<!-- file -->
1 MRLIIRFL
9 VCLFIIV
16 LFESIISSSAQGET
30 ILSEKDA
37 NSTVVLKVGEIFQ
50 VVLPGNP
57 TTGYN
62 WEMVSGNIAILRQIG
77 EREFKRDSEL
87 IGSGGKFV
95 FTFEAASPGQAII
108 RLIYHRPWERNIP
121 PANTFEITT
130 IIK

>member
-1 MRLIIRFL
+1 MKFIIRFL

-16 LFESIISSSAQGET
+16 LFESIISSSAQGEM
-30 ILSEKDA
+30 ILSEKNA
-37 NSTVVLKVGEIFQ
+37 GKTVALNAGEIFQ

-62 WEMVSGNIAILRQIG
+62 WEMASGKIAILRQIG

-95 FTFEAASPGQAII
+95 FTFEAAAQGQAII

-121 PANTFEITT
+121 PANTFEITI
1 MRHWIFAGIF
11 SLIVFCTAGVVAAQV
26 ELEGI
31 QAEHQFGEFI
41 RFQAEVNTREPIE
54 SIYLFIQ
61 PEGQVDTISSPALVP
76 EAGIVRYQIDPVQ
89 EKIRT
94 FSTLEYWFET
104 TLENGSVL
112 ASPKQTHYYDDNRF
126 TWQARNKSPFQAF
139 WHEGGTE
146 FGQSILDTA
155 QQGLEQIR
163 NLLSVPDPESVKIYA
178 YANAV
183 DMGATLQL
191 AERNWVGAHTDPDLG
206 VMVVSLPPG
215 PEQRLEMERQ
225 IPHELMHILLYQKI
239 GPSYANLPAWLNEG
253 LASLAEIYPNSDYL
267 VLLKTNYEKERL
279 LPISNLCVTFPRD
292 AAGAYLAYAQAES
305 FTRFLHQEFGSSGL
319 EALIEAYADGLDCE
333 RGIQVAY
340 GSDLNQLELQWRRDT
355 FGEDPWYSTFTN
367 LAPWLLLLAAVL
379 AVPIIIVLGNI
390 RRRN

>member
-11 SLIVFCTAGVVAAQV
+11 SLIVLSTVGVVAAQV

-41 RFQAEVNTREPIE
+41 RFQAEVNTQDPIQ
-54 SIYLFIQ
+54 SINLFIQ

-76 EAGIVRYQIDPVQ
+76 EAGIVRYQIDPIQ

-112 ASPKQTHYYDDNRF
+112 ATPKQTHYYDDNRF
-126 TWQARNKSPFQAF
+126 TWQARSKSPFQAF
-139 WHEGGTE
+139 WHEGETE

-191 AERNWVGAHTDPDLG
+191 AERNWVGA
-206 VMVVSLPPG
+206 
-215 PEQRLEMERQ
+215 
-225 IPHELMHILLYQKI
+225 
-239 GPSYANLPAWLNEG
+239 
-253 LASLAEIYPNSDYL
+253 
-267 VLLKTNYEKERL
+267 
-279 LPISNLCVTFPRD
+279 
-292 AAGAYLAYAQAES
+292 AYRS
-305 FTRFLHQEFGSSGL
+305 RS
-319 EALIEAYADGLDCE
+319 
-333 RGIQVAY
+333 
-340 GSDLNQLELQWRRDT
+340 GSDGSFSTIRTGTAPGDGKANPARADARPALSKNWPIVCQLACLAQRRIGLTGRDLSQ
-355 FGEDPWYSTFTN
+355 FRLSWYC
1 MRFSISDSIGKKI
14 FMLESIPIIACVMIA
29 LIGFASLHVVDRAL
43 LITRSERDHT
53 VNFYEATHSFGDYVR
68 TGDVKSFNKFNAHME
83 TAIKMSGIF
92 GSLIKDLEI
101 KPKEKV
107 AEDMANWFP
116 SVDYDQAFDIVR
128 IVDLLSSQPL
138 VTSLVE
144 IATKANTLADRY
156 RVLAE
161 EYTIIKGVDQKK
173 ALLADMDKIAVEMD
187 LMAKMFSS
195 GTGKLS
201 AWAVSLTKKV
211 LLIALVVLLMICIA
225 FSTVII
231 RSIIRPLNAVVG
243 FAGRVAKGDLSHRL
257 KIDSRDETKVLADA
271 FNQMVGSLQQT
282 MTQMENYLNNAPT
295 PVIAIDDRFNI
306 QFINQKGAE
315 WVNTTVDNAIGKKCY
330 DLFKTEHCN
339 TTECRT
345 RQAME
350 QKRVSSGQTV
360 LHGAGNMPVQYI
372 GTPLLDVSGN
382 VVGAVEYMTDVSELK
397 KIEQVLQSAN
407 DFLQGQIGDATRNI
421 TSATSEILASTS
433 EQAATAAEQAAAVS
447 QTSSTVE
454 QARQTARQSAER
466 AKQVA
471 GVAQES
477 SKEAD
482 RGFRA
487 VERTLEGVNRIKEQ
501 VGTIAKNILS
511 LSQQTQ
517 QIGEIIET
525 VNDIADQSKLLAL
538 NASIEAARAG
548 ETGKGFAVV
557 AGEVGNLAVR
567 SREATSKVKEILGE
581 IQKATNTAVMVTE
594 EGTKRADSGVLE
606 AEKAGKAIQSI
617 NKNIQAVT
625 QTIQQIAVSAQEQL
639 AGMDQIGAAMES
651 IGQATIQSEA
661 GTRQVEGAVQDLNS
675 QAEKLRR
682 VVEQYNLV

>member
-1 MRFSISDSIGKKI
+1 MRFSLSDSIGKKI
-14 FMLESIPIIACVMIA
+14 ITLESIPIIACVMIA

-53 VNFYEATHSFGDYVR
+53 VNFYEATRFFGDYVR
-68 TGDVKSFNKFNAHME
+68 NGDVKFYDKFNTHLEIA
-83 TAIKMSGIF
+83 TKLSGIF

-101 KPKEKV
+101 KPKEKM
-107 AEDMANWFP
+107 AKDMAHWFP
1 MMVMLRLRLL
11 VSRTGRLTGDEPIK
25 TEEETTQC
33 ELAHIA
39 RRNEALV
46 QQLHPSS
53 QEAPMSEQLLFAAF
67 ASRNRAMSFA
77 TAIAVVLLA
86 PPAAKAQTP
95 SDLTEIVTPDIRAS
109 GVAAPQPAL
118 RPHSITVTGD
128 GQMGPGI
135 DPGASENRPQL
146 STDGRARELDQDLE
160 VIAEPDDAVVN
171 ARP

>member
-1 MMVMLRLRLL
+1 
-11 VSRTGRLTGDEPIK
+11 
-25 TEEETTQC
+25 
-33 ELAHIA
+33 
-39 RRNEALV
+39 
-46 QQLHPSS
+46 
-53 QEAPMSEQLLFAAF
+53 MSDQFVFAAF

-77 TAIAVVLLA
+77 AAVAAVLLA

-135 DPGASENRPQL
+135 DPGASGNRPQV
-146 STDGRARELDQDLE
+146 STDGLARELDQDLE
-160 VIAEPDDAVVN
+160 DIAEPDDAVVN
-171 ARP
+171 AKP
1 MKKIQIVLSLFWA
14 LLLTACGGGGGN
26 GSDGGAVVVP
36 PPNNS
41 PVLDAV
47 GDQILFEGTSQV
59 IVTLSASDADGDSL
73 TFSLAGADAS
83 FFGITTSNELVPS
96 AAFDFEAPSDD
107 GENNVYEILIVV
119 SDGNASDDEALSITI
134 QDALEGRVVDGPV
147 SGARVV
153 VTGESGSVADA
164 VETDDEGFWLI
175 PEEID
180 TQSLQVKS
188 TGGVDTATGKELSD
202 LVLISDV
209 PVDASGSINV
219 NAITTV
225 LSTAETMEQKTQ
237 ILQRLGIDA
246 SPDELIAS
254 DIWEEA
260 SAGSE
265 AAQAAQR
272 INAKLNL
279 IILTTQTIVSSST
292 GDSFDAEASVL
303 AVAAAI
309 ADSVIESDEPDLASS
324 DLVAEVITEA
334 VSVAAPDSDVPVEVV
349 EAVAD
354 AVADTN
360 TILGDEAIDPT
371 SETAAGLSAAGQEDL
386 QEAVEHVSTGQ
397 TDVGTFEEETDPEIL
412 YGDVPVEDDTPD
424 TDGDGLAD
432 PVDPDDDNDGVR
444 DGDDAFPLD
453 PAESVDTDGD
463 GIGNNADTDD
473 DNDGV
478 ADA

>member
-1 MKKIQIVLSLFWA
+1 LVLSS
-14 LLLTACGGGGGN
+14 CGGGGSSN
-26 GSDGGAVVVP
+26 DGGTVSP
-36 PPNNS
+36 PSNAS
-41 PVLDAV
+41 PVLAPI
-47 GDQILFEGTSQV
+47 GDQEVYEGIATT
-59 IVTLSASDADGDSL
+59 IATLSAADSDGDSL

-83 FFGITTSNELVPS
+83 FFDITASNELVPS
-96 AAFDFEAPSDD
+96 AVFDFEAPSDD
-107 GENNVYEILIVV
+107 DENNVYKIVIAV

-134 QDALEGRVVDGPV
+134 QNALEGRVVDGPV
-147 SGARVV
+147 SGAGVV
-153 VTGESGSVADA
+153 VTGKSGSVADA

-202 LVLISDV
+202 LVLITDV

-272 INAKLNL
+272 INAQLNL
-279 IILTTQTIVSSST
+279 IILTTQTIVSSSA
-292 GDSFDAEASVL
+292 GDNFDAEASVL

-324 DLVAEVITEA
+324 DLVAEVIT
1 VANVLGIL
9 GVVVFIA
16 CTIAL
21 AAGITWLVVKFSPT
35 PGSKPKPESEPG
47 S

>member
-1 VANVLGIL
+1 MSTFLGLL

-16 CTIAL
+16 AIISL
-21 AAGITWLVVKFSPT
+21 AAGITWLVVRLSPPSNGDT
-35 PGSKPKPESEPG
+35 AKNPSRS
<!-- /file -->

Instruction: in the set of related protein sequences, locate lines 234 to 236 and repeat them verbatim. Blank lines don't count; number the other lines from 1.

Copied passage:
14 LLLTACGGGGGN
26 GSDGGAVVVP
36 PPNNS